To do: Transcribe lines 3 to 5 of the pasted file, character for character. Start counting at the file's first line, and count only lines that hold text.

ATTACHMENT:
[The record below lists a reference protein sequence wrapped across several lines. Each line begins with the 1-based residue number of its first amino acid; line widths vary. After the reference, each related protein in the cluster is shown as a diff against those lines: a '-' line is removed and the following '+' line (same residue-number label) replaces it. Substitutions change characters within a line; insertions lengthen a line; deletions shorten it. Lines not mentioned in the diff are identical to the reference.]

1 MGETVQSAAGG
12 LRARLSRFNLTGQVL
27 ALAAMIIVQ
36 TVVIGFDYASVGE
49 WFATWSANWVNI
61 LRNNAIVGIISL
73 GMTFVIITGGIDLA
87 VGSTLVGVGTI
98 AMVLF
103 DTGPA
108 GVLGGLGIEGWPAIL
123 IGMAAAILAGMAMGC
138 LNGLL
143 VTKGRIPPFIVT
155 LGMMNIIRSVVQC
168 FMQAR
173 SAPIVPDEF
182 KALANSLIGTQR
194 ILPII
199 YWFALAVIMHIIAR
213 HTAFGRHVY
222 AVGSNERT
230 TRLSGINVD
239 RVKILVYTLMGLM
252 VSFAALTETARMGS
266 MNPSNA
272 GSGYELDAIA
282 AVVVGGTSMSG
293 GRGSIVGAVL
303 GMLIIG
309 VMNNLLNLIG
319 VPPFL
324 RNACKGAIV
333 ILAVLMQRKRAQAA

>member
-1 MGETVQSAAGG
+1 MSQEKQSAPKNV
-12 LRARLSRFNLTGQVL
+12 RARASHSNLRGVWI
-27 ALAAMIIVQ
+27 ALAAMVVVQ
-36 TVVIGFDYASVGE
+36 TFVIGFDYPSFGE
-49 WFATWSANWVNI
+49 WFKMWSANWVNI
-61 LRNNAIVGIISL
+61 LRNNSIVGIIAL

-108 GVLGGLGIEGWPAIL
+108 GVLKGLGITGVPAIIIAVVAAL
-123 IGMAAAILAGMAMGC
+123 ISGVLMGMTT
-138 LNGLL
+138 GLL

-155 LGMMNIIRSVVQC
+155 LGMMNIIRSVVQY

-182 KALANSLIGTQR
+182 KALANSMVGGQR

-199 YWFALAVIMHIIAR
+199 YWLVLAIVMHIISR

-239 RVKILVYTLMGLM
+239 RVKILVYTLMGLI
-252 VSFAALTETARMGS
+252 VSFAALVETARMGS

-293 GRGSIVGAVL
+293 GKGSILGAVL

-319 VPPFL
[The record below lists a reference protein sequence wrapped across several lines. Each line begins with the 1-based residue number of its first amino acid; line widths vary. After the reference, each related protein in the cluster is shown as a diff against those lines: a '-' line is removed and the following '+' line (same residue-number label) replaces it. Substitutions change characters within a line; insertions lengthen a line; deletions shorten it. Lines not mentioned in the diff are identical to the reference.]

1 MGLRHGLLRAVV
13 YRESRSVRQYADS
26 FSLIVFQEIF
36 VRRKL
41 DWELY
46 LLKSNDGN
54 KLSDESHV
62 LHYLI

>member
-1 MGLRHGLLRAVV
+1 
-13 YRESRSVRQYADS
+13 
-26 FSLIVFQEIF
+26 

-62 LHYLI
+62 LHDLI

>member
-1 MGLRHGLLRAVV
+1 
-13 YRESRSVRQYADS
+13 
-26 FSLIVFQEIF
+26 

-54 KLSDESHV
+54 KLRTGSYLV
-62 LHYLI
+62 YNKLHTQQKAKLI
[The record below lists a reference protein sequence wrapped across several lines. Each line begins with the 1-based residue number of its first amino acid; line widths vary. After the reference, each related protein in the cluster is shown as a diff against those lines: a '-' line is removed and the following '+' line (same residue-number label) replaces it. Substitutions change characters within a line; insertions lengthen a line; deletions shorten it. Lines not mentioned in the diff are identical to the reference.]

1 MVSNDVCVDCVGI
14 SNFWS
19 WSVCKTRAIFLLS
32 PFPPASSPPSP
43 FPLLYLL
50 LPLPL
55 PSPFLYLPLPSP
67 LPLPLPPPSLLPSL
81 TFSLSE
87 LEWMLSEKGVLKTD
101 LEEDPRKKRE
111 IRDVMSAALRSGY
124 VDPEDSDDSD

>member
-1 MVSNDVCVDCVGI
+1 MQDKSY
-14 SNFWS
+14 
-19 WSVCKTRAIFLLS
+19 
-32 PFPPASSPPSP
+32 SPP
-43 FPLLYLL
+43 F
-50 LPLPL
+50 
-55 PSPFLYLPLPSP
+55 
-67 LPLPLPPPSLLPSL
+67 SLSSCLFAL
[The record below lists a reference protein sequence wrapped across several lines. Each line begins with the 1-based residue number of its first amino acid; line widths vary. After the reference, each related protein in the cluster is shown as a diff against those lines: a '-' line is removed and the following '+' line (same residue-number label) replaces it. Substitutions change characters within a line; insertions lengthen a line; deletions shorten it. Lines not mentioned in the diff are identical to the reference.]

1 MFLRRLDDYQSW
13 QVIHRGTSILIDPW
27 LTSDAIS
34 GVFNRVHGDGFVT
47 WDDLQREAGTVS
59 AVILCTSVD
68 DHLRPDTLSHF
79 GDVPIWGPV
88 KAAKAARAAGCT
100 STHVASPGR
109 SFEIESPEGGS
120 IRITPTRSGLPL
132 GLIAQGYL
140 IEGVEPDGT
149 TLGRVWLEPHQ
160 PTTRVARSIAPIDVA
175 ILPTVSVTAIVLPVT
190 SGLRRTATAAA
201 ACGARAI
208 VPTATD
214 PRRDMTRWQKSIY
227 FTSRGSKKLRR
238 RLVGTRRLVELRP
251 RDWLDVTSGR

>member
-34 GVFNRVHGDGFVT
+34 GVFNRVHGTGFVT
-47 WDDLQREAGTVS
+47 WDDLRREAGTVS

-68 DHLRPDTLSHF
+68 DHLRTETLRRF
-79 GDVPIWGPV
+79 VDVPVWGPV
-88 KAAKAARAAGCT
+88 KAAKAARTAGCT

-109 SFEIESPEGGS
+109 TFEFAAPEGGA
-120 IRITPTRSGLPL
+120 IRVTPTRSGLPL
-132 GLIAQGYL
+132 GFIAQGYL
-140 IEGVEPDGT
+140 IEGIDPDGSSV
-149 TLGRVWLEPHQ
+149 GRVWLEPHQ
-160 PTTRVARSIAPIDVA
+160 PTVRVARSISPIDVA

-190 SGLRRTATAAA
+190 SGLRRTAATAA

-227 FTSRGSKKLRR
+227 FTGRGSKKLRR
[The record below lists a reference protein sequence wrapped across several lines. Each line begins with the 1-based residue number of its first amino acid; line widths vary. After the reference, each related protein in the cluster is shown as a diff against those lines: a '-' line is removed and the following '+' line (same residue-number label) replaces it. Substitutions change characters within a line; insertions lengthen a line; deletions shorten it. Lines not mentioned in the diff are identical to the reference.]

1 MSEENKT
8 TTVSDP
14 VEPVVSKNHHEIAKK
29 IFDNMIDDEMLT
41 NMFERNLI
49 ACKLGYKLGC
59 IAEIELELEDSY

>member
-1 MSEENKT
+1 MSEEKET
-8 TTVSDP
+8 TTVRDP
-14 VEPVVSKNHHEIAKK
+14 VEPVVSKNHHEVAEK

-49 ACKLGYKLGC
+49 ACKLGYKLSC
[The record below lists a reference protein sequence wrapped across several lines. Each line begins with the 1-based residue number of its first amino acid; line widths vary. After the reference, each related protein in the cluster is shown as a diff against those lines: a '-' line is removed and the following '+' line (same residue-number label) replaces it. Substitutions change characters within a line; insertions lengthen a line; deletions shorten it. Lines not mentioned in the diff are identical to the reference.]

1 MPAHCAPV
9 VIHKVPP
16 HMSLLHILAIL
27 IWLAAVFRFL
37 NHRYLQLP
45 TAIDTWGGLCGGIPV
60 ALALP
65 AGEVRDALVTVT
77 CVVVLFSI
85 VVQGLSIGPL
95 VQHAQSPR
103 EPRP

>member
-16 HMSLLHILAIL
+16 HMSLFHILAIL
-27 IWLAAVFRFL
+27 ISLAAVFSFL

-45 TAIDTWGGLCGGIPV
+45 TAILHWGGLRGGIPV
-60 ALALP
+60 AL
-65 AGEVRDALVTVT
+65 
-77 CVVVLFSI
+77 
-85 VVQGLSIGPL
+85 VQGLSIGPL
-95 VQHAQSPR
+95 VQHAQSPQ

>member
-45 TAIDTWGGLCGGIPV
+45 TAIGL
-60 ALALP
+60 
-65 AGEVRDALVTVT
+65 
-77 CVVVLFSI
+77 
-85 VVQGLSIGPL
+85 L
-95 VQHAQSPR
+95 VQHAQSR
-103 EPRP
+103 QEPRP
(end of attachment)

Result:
12 LRARLSRFNLTGQVL
27 ALAAMIIVQ
36 TVVIGFDYASVGE